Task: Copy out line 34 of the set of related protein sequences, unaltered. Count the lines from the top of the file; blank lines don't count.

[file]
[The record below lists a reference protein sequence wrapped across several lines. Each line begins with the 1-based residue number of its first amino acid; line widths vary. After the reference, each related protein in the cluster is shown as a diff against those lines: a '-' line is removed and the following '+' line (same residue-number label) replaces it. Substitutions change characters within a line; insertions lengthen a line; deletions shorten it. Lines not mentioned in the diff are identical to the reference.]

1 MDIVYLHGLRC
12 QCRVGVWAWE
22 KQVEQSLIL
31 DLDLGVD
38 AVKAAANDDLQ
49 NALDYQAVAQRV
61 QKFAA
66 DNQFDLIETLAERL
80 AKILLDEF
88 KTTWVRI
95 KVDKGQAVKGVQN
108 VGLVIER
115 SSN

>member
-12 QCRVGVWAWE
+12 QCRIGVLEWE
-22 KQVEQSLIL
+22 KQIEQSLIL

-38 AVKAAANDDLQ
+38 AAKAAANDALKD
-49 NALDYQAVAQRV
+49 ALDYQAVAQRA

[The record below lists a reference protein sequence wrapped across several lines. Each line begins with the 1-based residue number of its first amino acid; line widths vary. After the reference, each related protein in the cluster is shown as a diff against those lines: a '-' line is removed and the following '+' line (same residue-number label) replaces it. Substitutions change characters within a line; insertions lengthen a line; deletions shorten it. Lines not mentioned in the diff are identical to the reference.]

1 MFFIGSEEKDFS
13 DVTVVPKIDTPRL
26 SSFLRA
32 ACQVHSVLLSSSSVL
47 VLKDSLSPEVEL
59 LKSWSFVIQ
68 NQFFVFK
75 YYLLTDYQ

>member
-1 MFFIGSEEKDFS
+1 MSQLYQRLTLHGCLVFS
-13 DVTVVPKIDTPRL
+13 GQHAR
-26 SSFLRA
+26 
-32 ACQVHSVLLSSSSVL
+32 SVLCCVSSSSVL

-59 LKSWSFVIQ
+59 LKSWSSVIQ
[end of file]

-1 MFFIGSEEKDFS